Until the Indiana General Assembly created the Indiana Family Social Services Administration (FSSA) in 1991, the Marion County Department of Public Welfare, later renamed the County Office of Family and Children, distributed federal, state, and local public assistance throughout the county. The department was established by the state’s Welfare Act of 1936. It was organized and administered under the authority of the Indiana Department of Public Welfare, which was not affected by the implementation of Unigov.

Three women stand together.
“Caseworker Appreciation Day” was celebrated on December 20, 1983 for caseworkers in the Family Services Division of the department. Credit: Indianapolis Recorder Collection, Indiana Historical Society View Source

The department was divided into three divisions: family services, child welfare services, and food stamps. The family services programs included Aid to Families with Dependent Children (AFDC) and special assistance for the elderly, blind, and disabled. The child welfare services included foster homes, adoption programs, and the guardian home, as well as assistance for children of abusive parents, and assistance in obtaining medical care for disabled children of poor families. The food stamps division distributed food stamps to qualifying applicants.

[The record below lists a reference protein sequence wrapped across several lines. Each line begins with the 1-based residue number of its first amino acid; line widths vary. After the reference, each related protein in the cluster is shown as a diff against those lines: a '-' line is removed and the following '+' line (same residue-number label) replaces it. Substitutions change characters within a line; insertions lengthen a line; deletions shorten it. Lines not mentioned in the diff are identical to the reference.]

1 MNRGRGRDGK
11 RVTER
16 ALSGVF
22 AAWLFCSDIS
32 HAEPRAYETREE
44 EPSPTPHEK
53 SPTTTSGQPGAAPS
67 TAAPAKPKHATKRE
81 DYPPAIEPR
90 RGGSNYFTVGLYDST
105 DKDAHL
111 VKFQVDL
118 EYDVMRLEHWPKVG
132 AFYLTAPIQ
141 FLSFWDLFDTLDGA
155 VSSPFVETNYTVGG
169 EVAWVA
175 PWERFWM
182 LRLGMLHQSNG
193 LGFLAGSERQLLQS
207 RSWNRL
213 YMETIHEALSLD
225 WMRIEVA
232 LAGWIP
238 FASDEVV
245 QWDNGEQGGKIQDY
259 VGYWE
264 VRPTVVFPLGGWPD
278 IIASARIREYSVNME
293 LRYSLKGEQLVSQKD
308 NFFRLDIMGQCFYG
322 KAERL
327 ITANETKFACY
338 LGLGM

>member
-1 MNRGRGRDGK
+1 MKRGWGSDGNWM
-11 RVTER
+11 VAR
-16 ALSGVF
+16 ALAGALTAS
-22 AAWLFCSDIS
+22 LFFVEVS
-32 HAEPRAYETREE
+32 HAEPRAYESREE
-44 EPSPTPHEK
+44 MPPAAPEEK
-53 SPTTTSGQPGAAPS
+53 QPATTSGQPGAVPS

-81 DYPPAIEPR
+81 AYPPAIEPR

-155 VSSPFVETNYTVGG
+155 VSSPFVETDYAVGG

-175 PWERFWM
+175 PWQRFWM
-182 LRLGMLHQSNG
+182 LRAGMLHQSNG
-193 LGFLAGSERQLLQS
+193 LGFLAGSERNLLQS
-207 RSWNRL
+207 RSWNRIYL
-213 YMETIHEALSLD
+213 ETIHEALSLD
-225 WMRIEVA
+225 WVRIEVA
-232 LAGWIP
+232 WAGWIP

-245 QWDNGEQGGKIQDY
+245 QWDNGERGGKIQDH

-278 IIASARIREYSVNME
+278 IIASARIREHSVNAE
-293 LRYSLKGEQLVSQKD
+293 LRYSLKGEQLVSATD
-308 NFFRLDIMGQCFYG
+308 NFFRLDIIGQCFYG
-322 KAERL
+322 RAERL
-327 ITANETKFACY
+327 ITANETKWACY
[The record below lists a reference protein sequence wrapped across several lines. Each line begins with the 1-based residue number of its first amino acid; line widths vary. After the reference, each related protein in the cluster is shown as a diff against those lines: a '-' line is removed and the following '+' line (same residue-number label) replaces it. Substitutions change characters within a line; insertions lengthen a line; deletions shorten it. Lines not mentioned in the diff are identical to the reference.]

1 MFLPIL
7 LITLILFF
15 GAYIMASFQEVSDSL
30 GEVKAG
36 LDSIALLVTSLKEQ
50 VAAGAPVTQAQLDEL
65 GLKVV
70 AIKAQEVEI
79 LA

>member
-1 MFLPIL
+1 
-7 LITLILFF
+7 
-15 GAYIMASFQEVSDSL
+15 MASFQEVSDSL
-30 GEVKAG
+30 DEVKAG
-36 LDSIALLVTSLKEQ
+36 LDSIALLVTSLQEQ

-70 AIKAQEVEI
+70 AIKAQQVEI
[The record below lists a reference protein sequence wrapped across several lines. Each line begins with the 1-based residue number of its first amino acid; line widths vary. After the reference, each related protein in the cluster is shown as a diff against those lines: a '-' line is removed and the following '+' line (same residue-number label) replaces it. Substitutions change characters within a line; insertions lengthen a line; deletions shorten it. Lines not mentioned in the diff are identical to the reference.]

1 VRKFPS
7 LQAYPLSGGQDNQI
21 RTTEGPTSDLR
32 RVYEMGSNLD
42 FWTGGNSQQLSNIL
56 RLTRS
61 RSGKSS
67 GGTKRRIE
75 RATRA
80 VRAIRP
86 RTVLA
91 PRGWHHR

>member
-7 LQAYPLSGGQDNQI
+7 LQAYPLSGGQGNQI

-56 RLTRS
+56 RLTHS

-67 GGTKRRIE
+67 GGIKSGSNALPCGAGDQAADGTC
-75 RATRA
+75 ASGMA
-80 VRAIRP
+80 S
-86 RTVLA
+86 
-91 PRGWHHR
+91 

The department was governed by a five-member Board of Public Welfare appointed by the judge of the Marion County circuit court. Members served four-year terms. No more than three members could be of the same political party, and all members had to have been residents of the county for at least two years prior to selection. The board met monthly to determine policies and approve transactions of the department.

After it was created in 1991, the Indiana FSSA established a Division of Family Resources (DFR) “to consolidate and better integrate the delivery of human services by state government.” The Marion County Division of the DFR establishes eligibility for Medicaid, the Supplemental Nutrition Assistance Program (SNAP), and the Temporary Assistance for Needy Families (TANF). DFR manages the delivery of these benefits that respectively provide health care, food, and cash assistance. DFR also provides employment and training services to SNAP and TANF recipients.

Revised March 2021

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